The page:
An ode to bulldog copywriters…

ImpostorBack in the early ’80s, when I was still an impostor copywriter, with more fire in my belly than skill in my pen (and no portfolio), I followed the great “King of Copy,” Gary Halbert.

Gary was not only my personal copy God, but I even got to go out to dinner with him once.

Mr. Halbert, sir… please tell me how you make millions selling “how to” reports in the Popular Mechanics classifieds?

Gary proceeded to tell me how “simple” it was and months later when I tried it with a business partner, I didn’t sell a thing. Lost my investment, actually, which was painful for me at the time.

I would have walked away then but as I later discovered, my partner was a retired IRS guy. He insisted that I report the loss to the IRS, even though the paperwork was more time-consuming than it was worth.

“But we made no money!”, I protested.

“You have to, the IRS wants to know everything,” he replied.

Like a dog on a leg, I couldn’t shake him off. And so my first tiny entrepreneurial effort lost money and got me annoyingly close to the IRS.

A bulldog copywriter

Gary was what I call a bulldog copywriter. A bulldog copywriter is a copywriter who isn’t afraid to get his hands dirty.

What I mean by that is that if you’re writing copy designed to get a lead or a sale, then not only will you give it everything you’ve got, but if necessary, you’ll give it even more.

Now sometimes a client will hand you a creative brief that’s loaded with fantastic information — real meaty demographics and psychographics about the target market… a robust list of features and benefits… all the potential objections laid out… samples of what worked before… and what didn’t. Everything you need to make a home run.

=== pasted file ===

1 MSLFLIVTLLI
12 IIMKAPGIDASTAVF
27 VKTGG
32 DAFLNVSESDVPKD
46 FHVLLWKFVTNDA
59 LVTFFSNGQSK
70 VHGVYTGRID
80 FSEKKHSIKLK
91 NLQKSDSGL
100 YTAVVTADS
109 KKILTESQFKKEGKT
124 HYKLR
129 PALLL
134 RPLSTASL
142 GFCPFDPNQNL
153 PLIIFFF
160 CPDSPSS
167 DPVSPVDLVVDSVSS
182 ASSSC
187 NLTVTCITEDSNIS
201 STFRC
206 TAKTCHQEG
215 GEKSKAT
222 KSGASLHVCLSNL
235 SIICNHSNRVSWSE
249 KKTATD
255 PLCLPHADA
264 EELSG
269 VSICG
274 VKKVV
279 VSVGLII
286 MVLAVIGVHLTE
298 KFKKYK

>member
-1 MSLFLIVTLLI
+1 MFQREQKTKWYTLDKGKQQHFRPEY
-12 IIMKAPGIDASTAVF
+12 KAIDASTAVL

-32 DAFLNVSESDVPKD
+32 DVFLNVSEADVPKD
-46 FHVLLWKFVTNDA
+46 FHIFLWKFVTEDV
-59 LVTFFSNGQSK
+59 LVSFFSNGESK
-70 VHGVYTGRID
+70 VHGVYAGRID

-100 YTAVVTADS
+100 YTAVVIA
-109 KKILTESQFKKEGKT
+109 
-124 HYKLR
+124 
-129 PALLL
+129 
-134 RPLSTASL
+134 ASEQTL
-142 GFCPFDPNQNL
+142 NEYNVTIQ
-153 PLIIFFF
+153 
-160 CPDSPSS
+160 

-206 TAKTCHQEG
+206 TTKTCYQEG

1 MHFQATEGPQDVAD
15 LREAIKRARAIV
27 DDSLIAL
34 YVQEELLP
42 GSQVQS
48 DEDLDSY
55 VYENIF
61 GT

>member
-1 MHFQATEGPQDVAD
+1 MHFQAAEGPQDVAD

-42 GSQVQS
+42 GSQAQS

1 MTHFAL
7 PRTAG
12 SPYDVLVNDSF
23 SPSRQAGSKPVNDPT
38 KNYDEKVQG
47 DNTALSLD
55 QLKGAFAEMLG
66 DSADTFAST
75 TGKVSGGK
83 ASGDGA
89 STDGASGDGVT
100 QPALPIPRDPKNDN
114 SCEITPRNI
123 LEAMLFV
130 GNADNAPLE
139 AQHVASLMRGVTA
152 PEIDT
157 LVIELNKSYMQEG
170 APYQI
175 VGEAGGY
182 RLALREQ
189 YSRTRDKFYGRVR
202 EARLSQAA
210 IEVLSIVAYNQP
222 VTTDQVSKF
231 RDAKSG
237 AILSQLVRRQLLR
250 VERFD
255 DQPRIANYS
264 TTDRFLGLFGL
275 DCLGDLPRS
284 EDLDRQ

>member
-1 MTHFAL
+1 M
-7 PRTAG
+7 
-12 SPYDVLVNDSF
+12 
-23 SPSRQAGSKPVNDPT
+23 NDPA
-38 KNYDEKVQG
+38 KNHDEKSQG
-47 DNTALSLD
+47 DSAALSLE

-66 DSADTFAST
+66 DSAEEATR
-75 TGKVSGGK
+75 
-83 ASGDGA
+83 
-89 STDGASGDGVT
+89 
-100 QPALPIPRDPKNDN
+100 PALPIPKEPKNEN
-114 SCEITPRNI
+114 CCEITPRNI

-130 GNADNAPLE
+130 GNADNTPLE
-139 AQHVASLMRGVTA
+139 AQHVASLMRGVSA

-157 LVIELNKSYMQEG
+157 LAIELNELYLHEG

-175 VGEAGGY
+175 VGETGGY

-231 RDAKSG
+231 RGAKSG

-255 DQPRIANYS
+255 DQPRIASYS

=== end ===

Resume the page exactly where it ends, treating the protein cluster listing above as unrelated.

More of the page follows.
But most of the time you’re lucky if you get a creative brief at all and forget detailed persona information or Mailing List Datacards.

Instead, most copywriters get a sketchy idea of who the target market is. These are from a few of my own past jobs:

• For a high interest credit card offer: “Targets are males/females in their 20s, 30s and 40s with low credit scores.”

• For a natural health publisher: “Age 50+, both sexes who have an ailment or want to prevent illness and defer aging.”

• For a software product: “IT decision-makers at enterprise level companies.”

Sheesh! Not much to go on, right? Especially when results depend on how well the copywriter connects with the target audience.

How to get your hands dirty

From Gary I learned that to really succeed as a copywriter, you must know your target market intimately… their hopes, their fears, their dreams and insecurities. Now that’s no revelation. Most copywriters know this.

But it’s like hearing something in a book… and then later on, hearing the same thing from someone who matters. Listening to Gary, I “got it” that my job is not always confined to the Mac keypad.

To wit: If you are not nor ever have been part of the target market you’re preparing to speak to… if you don’t have enough solid demographic and psychographic information to write an on-target campaign… then you can use what little demo/psycho information your client gives you and run with it. You’ll get paid. The results will be predictable. And you might get called back.

Or you can get your hands dirty by becoming a detective.

Find out what you don’t know about your target audience. Get some names off the mailing list and call them.

Let them know you’re a copywriter doing research. They’re usually flattered and more than willing to be interviewed (keep it SHORT… maximum 10 minutes). These days online surveys and social media are fast and easy ways to gather info and test assumptions.

You could even meet someone from your target market in person and show them what you’re doing. I did that and it made millions for my client.

The one thing that makes you a copywriter

Lots of people can write well. And lots of people are smart marketers. Those who learn direct marketing vastly improve their potential for results.

But in the entire world there is no one like the copywriter.

Because only the copywriter takes the time to truly understand… to truly empathize… with the people at the other end of the sale.